What Happens When You Are Not PayPal Support In Israel

A friend of mine has ended up being the unofficial support site of PayPal in Israel. And by support it means a chance for a Jew to chat with an Israeli Arab businessman from another part of the country. And her experience matches mine: we get along just fine and we all face the same sort of business challenges in this country. Which we share, without apartheid by the way.

Miriam Schwab (who has a great web design and building company, Illuminea, if you need such services) said:

PayPal Israel has such bad support that a few blog posts on our site with tips for Israeli PayPal users rank higher than their site does. We rank so high that we get calls every second day from people who need PayPal support, and every time I have to let them down by telling them that no, we are not PayPal, and yes, they have a phone number for support, but no, it doesn’t work, so good luck.

But sometime these calls end up being pretty interesting. Today an Arab from the North called. He was disappointed when I told him we’re not PayPal, but then we started shmoozing about his business and my business, and what we both do. He has a guesthouse in the North, and he specializes in Christian tours. And we both agreed that although we’ve been around the world, there’s no place like Israel.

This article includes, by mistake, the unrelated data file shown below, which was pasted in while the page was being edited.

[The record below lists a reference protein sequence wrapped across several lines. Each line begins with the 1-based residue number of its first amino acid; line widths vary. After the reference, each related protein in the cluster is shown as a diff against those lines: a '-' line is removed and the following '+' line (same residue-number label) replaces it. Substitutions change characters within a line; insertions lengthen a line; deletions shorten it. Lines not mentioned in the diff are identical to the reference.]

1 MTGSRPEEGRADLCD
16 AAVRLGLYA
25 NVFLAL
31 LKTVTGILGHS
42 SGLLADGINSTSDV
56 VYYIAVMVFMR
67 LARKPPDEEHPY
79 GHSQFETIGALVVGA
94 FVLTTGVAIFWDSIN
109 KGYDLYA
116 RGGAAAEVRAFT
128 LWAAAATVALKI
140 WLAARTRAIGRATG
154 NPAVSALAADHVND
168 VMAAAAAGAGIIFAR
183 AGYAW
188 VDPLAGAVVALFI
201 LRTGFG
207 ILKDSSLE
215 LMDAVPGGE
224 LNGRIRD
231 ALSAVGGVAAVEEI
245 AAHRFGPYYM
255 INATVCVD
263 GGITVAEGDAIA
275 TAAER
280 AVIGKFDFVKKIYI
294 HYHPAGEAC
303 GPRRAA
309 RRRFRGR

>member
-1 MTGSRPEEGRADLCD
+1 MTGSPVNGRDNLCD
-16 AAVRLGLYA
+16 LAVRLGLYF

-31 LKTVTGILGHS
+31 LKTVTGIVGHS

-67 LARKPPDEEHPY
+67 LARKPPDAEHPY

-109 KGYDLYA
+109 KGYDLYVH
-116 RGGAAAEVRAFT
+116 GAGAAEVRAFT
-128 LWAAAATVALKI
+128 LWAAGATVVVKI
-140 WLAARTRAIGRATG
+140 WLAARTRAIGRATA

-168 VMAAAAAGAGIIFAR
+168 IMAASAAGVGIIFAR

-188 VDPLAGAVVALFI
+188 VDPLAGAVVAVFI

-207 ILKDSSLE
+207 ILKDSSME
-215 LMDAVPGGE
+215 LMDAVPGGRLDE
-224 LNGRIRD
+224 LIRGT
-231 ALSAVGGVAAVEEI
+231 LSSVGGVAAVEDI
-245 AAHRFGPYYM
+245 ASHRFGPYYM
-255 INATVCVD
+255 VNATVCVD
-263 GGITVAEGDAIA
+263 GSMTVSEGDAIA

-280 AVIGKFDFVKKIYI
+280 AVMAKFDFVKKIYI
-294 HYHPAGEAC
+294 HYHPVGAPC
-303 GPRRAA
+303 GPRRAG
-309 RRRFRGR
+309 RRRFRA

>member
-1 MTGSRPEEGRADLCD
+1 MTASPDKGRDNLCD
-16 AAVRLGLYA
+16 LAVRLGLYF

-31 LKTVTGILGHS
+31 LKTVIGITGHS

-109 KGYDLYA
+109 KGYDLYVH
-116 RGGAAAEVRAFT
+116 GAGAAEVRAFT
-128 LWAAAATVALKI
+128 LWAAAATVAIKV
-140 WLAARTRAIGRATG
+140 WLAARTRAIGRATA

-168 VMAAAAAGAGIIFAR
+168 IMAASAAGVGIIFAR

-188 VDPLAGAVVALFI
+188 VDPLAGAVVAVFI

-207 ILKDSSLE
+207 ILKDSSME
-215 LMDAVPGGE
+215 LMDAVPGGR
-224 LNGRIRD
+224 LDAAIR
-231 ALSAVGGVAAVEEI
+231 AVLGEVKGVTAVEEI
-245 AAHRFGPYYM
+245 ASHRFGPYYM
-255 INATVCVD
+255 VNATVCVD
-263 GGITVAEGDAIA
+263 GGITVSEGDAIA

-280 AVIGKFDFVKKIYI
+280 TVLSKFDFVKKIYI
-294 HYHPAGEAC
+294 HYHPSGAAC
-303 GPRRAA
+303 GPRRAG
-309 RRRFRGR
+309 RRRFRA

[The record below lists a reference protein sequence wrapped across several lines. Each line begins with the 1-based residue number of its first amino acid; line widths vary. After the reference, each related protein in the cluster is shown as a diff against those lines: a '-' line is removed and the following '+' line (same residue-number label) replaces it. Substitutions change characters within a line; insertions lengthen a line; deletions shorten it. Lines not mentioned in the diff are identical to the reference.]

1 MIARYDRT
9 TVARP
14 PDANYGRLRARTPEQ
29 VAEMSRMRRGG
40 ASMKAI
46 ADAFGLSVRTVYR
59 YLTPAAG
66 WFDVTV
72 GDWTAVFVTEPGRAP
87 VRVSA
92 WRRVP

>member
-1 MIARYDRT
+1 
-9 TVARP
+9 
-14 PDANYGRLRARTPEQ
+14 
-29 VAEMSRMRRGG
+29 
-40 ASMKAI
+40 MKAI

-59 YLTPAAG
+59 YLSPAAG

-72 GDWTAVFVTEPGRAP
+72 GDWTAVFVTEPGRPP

Cana Guest House christian-day-tour-jerusalem-1“When you come back from overseas,” he said, “and the plane lands, you can take a deep breath of relief. Yes, life is good overseas, and there are lots of things to buy, but the best place to live is here, in Israel.”

Well, I love a person who loves Israel as much as I do. So here’s a link to his WordPress.com (he did a pretty good job!) site, in case you’re looking for a place to stay in the north. Tell him Miriam from not-PayPal sent you!

Cana Guest House



Brian of London

Brian of London is not the messiah, he's a very naughty boy. Since making aliyah in 2009, Brian has blogged at Israellycool. Brian is an indigenous rights activist fighting for indigenous people who’ve returned to their ancestral homelands and built great things.